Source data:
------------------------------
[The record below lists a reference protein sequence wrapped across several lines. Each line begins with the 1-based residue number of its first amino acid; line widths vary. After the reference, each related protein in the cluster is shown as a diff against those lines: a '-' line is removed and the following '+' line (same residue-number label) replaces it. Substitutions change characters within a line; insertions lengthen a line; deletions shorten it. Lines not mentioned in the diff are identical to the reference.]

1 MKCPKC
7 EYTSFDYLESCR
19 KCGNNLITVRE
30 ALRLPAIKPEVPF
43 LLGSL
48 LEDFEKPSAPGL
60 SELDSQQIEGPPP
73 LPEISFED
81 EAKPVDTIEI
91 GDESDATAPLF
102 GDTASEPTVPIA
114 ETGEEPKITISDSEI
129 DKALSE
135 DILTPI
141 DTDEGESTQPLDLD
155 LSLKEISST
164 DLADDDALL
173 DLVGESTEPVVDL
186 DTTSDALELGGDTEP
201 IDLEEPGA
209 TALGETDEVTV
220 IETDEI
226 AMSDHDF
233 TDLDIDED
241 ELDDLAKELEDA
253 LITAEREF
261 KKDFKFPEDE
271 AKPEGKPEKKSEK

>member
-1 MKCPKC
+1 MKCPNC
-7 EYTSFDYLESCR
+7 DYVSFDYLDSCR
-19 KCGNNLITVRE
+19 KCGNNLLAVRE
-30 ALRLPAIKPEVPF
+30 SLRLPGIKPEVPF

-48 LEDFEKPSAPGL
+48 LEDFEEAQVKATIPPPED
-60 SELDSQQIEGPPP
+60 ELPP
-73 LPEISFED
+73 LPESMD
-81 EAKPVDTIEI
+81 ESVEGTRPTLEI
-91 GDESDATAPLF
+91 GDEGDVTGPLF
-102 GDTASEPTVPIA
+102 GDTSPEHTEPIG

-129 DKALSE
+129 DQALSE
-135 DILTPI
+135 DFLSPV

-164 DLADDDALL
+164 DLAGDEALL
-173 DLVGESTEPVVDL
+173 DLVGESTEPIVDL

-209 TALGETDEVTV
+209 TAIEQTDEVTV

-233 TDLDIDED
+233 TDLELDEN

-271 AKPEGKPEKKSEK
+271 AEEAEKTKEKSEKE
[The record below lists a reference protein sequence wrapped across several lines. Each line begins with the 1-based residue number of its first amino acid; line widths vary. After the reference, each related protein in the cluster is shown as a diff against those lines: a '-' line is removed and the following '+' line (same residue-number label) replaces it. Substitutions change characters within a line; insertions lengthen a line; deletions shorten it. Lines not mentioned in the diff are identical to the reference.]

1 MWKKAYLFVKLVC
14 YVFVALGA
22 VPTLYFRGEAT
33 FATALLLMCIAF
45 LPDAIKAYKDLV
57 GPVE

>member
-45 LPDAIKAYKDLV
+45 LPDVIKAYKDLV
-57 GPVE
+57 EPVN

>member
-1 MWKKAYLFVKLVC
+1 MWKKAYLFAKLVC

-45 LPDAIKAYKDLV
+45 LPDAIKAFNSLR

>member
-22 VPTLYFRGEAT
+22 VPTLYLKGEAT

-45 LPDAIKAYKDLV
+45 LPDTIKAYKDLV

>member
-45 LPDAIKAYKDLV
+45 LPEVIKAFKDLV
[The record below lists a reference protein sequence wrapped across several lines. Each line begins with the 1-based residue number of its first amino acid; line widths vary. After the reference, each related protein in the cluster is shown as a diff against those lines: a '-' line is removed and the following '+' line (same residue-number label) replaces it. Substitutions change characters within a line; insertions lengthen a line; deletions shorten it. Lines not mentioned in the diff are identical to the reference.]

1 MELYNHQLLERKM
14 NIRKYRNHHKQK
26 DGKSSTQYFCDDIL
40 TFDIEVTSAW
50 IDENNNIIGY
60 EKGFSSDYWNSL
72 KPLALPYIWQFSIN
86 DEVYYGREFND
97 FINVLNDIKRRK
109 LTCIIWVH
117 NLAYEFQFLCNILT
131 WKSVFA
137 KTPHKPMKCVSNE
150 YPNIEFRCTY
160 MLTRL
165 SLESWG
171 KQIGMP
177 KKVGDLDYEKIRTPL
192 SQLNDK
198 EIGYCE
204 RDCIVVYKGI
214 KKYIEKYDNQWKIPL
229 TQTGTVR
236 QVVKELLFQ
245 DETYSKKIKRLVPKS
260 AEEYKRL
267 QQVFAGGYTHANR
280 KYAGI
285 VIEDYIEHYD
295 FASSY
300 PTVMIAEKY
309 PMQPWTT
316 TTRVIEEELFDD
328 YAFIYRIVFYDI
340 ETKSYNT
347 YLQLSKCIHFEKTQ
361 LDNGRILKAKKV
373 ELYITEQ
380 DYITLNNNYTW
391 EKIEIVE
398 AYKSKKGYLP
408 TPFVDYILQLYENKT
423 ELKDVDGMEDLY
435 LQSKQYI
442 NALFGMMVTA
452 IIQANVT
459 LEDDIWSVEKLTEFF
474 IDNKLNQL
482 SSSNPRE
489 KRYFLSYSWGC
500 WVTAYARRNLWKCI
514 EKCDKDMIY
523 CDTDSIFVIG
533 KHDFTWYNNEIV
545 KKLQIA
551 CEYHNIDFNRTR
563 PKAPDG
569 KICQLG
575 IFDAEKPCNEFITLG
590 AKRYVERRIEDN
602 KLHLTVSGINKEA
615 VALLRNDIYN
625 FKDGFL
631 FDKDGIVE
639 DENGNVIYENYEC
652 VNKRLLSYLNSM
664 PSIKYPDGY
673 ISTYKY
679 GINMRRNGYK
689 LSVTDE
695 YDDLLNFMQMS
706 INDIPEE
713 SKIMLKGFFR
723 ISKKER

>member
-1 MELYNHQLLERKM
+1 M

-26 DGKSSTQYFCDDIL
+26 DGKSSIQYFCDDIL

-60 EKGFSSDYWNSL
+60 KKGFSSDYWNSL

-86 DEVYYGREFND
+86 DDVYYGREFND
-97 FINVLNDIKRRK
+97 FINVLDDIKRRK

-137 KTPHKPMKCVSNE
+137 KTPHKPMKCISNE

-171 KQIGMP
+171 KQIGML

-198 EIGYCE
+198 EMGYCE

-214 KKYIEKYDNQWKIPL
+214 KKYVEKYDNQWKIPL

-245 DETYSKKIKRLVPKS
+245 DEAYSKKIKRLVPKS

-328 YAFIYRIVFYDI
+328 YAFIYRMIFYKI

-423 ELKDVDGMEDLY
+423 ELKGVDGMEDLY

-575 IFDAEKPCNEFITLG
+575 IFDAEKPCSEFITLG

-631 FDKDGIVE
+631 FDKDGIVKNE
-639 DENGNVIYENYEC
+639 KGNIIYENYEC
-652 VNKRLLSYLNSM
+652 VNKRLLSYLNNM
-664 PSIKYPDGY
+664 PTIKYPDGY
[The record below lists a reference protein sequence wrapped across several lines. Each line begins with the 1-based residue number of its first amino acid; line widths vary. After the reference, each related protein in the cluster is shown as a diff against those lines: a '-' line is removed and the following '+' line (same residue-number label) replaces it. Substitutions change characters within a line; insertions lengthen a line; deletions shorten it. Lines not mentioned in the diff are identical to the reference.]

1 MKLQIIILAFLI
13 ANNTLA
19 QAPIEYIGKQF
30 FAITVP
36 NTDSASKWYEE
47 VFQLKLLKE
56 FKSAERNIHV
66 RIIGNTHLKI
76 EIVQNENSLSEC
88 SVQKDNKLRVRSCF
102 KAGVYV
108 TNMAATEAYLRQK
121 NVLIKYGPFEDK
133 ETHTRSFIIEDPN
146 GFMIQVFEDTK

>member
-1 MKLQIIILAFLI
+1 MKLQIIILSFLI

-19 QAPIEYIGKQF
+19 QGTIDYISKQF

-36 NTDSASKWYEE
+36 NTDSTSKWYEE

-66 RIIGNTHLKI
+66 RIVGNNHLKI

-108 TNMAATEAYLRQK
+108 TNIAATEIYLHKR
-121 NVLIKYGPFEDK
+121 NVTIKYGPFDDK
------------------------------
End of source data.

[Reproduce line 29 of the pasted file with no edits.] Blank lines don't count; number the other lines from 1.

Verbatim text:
271 AKPEGKPEKKSEK